When I was a kid, my handle on my father’s cb radio was ‘Old Hickory’. I’d sneak out to his Country Squire station wagon and lay down in the front seat to talk to all my trucker buddies who were passing by on I-75 in rural Kentucky. I can still smell the leather seats.
Jackson County, Kentucky is named after Andrew ‘Old Hickory’ Jackson, and it’s one of the prettiest places in all of Appalachia. McKee, formerly ‘Yellow Dog’, is the county seat, and sits 10 minutes to the south and east of where Sandgap is located.
I’ve traversed that region since I was kid competing against other children in regional, public-speaking competitions held across Eastern Kentucky. When I turned 16 I bought a purple 1973 Honda CB-350 motorbike and began touring around the area on my own.
Frosty-Ette Drive In, established in 1953, often caught my attention but I had never stopped in until last month when business carried me to nearby Berea.
I’m always on the hunt for fresh chili buns for my long-running Eastern Kentucky Chili Bun Trail series, and as it happens Frosty-Ette has a good one. Fresh ground beef has been lightly simmered with just a whisper of chili seasoning, then piled up good and heavy on a steamed, warm bun. Unless you ask for condiments you will not receive any but it’s an error quickly remedied with the lady at the order window.
After applying some ballpark mustard, and chopped white onions this chili bun practically sang. A hamburger came dressed with mayonnaise, mustard, onions, tomatoes and pickles. The lady grill cook has a touch as light as a hummingbird as this is one juicy burger; it’s a perfect medium. When her skills are praised she responds with a ‘hush it, you’re gonna give me the big head”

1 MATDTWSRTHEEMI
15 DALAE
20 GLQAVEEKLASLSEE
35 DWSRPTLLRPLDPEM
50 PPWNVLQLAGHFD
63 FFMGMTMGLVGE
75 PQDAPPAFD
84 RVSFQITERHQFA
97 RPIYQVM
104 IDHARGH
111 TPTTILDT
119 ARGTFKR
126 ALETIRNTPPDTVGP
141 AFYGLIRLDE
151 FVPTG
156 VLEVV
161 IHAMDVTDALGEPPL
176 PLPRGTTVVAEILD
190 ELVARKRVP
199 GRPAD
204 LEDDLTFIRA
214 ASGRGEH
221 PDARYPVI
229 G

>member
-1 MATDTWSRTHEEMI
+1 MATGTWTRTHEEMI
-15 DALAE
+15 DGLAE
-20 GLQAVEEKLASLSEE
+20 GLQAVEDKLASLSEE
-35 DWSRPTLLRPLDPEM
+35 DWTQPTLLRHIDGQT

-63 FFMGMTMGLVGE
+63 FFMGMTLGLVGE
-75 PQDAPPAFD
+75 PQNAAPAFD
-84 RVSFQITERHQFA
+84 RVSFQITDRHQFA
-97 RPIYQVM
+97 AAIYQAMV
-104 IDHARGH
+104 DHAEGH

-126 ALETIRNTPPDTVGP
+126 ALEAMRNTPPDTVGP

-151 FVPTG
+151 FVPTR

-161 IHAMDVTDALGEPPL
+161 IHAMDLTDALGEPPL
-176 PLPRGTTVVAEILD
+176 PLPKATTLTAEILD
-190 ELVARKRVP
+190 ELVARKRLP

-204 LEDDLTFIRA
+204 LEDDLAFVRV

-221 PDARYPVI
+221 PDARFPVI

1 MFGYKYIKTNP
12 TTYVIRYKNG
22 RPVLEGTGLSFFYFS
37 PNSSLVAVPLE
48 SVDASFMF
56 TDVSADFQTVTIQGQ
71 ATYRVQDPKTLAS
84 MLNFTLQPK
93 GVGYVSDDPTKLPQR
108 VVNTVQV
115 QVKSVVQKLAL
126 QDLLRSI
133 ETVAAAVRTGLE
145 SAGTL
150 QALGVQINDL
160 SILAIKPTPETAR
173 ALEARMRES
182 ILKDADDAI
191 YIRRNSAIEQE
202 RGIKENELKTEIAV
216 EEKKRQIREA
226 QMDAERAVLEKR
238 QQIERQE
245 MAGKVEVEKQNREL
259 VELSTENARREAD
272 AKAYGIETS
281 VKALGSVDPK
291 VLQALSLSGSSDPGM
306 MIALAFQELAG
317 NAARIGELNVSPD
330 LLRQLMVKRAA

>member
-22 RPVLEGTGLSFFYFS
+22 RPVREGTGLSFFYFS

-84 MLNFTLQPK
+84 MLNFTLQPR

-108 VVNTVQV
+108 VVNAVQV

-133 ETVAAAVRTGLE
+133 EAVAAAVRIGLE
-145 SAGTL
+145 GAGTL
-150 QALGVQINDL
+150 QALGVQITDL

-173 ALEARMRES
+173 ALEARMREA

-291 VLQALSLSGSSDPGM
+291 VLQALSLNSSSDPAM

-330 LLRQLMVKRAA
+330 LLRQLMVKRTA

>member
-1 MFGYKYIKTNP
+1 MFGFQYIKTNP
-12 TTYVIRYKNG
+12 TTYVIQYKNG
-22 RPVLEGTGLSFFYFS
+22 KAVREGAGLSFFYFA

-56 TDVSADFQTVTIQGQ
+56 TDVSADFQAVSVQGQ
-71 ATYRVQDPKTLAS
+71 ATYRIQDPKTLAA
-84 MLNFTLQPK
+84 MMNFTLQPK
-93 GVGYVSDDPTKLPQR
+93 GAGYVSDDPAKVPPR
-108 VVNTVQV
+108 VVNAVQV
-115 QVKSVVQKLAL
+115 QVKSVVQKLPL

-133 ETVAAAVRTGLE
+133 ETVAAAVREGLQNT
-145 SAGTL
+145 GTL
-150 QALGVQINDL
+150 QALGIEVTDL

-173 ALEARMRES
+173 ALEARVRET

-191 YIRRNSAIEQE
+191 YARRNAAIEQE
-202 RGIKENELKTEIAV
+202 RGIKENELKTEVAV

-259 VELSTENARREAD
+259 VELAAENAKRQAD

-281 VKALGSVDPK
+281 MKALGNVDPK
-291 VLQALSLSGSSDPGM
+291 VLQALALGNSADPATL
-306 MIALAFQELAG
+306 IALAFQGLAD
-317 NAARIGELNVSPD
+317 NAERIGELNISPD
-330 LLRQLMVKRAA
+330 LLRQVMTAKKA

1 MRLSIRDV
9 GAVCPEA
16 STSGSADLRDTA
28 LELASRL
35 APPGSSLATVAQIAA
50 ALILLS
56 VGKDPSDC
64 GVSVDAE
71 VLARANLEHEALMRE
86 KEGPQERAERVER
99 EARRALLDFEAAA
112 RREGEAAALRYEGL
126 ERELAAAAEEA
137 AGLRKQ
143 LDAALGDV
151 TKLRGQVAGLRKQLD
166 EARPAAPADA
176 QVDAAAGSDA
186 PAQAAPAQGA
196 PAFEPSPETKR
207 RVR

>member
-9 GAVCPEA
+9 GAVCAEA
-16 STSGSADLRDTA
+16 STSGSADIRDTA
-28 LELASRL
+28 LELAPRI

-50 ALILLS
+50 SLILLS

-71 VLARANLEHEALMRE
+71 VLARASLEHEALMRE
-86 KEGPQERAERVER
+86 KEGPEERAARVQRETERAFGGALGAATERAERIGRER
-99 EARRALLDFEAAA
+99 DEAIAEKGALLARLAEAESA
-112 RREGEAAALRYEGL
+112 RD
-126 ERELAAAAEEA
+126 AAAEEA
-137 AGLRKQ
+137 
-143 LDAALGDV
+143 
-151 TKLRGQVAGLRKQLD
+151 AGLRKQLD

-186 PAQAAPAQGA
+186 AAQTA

An orange-creme dessert shake is one of the finest I’ve had in recent memory.
I’m in the area for the big Appalachian Food Summit held at nearby Berea College. It’s a gathering of scholars, writers and eaters who are interested in the foodways of the region. As I buy a couple dozen farm eggs I can’t help but wonder what the thinkers back at the conference would order at this tucked-away little gem of a restaurant.
Jackson County is the birthplace of the Grand Ole Opry star “Stringbean” Akemon
Frosty-Ette Drive In
US 421 N
Hours of Operation:
7 days a week